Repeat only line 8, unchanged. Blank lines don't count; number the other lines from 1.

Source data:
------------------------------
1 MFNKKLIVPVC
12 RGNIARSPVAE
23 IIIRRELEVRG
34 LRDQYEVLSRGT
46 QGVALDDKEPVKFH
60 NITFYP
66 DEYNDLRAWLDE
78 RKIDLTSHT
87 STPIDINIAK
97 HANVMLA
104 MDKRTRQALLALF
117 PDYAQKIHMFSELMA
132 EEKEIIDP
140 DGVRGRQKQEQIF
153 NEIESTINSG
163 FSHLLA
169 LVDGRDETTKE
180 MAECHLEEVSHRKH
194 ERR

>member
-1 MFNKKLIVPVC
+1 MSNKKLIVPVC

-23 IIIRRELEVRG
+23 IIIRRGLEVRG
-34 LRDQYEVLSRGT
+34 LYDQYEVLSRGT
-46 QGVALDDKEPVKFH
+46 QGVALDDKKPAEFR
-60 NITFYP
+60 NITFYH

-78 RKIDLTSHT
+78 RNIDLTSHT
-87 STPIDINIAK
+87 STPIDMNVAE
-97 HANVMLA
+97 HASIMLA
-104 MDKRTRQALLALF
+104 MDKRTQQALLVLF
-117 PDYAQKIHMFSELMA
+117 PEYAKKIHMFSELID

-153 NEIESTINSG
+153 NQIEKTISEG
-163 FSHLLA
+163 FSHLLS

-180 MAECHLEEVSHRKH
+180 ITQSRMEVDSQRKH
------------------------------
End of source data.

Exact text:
78 RKIDLTSHT